The idea of the nonce values is that they are used only once with a given key. The important thing is that this should hold true even when the mobile device or access point is restarted or even if a Wi-Fi LAN adapter card is moved from one laptop to another. The combination of key and MAC address should never use the same nonce value twice. If all equipment had a calendar/clock (and could guarantee it was correct), this problem can be easily solved. For example, the nonce value could be initialized after startup, to the value of Network Time (number of seconds since midnight, Dec 31^{st}, 1899). Providing, on average, you don't need a nonce more than once per second, you will always get a value that has not been used before (unless time starts to run backwards, which seems unlikely).

However, not all systems have a calendar clock and the accuracy can't be guaranteed anyway. Therefore, the nonce is created from a large counter that is initialized to a random value at start up. The idea is that if the counter is large enough, the probability that you will ever reuse the same range of values is so small as to be unimportant. This counter is 256 bits long.

Suppose that an access point starts up and sets its 256-bit nonce counter to a perfectly random value. Then suppose that the access point generates ten thousand nonces before the next restart (incrementing the counter each time). New nonces are needed only when the group keys are refreshed and when a mobile device joins the network. Given the size of the nonce counter, the probability that the access point will reinitialize the counter to one of the 10,000 values it has just used is an embarrassingly low 1 in 10^{-70}?probably about the same probability that time will start to run backwards. There is a problem, however, because this analysis relies on generation of a perfectly random number, which can also be difficult to do.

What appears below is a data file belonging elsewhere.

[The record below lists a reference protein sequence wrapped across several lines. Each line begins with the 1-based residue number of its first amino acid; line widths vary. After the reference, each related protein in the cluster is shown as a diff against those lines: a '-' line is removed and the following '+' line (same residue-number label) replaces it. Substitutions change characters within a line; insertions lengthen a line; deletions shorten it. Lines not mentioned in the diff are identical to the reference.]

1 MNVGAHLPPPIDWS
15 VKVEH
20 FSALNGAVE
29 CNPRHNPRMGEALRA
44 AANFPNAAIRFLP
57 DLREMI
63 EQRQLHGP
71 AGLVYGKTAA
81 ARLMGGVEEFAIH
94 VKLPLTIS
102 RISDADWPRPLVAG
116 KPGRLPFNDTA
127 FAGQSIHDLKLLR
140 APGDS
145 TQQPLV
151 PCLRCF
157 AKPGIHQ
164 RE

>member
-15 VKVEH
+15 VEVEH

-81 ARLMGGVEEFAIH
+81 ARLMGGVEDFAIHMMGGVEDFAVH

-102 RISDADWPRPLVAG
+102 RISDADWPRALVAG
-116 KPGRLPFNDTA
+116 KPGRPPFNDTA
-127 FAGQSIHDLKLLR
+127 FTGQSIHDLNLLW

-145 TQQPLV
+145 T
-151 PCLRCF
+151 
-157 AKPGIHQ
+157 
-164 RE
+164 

Because of the difficulty of generating perfect random numbers, RSN and WPA specify a way to generate the starting value for the nonce counter by using a pseudorandom number generator. The formula is written using the function PRF-256. This is the random number generator function that is also used for key derivation. Operation of this function is described in the following section on key computation. Here is the formula for computing the start value of the nonce counter:

Starting nonce = PRF-256(Random Number, "Init Counter", MAC || Time)

where:

Random Number is the best random number the equipment can make.

"Init Counter" is a literal string.

MAC || Time is the MAC address of the device concatenated with the best guess at Network Time (if known).

If an attacker is going to base an attack on finding duplicate nonce values, he is going to have to wait a long time!